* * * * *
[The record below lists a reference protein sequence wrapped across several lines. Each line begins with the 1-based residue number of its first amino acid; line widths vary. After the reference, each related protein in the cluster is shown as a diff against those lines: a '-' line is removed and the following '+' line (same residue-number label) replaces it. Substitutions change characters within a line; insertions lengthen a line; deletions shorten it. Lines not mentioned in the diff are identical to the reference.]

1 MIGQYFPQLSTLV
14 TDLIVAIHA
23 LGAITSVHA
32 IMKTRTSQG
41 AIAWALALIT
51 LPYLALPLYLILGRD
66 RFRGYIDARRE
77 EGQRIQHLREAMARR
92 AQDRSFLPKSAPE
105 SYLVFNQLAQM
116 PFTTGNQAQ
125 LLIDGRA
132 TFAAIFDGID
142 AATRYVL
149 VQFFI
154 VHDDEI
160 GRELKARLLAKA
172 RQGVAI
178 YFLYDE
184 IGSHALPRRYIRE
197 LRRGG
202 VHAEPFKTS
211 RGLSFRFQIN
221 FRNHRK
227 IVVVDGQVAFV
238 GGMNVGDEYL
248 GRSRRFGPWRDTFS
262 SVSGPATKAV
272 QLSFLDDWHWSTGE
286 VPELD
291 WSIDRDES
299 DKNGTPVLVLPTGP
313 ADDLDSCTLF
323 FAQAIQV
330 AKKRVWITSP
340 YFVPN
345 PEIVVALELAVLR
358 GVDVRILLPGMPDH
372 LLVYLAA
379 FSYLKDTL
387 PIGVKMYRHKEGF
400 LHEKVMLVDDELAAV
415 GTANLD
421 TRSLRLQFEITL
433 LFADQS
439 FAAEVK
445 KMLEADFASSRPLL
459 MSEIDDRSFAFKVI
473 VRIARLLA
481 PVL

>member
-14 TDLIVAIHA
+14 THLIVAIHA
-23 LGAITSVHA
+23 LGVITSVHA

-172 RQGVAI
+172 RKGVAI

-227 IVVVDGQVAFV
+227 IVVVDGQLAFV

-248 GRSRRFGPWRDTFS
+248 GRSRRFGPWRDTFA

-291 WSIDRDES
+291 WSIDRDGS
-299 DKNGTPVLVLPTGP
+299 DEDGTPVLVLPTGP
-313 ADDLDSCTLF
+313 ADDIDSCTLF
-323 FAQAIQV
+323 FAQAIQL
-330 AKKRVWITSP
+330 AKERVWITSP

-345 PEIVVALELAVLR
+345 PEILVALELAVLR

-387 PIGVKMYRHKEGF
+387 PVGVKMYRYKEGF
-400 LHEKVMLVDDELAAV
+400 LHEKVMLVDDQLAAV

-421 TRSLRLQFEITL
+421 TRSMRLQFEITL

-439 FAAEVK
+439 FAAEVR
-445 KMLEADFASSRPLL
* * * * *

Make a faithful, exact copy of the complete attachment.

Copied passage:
[The record below lists a reference protein sequence wrapped across several lines. Each line begins with the 1-based residue number of its first amino acid; line widths vary. After the reference, each related protein in the cluster is shown as a diff against those lines: a '-' line is removed and the following '+' line (same residue-number label) replaces it. Substitutions change characters within a line; insertions lengthen a line; deletions shorten it. Lines not mentioned in the diff are identical to the reference.]

1 MIGQYFPQLSTLV
14 TDLIVAIHA
23 LGAITSVHA
32 IMKTRTSQG
41 AIAWALALIT
51 LPYLALPLYLILGRD
66 RFRGYIDARRE
77 EGQRIQHLREAMARR
92 AQDRSFLPKSAPE
105 SYLVFNQLAQM
116 PFTTGNQAQ
125 LLIDGRA
132 TFAAIFDGID
142 AATRYVL
149 VQFFI
154 VHDDEI
160 GRELKARLLAKA
172 RQGVAI
178 YFLYDE
184 IGSHALPRRYIRE
197 LRRGG
202 VHAEPFKTS
211 RGLSFRFQIN
221 FRNHRK
227 IVVVDGQVAFV
238 GGMNVGDEYL
248 GRSRRFGPWRDTFS
262 SVSGPATKAV
272 QLSFLDDWHWSTGE
286 VPELD
291 WSIDRDES
299 DKNGTPVLVLPTGP
313 ADDLDSCTLF
323 FAQAIQV
330 AKKRVWITSP
340 YFVPN
345 PEIVVALELAVLR
358 GVDVRILLPGMPDH
372 LLVYLAA
379 FSYLKDTL
387 PIGVKMYRHKEGF
400 LHEKVMLVDDELAAV
415 GTANLD
421 TRSLRLQFEITL
433 LFADQS
439 FAAEVK
445 KMLEADFASSRPLL
459 MSEIDDRSFAFKVI
473 VRIARLLA
481 PVL

>member
-14 TDLIVAIHA
+14 THLIVAIHA
-23 LGAITSVHA
+23 LGVITSVHA

-172 RQGVAI
+172 RKGVAI

-227 IVVVDGQVAFV
+227 IVVVDGQLAFV

-248 GRSRRFGPWRDTFS
+248 GRSRRFGPWRDTFA

-291 WSIDRDES
+291 WSIDRDGS
-299 DKNGTPVLVLPTGP
+299 DEDGTPVLVLPTGP
-313 ADDLDSCTLF
+313 ADDIDSCTLF
-323 FAQAIQV
+323 FAQAIQL
-330 AKKRVWITSP
+330 AKERVWITSP

-345 PEIVVALELAVLR
+345 PEILVALELAVLR

-387 PIGVKMYRHKEGF
+387 PVGVKMYRYKEGF
-400 LHEKVMLVDDELAAV
+400 LHEKVMLVDDQLAAV

-421 TRSLRLQFEITL
+421 TRSMRLQFEITL

-439 FAAEVK
+439 FAAEVR
-445 KMLEADFASSRPLL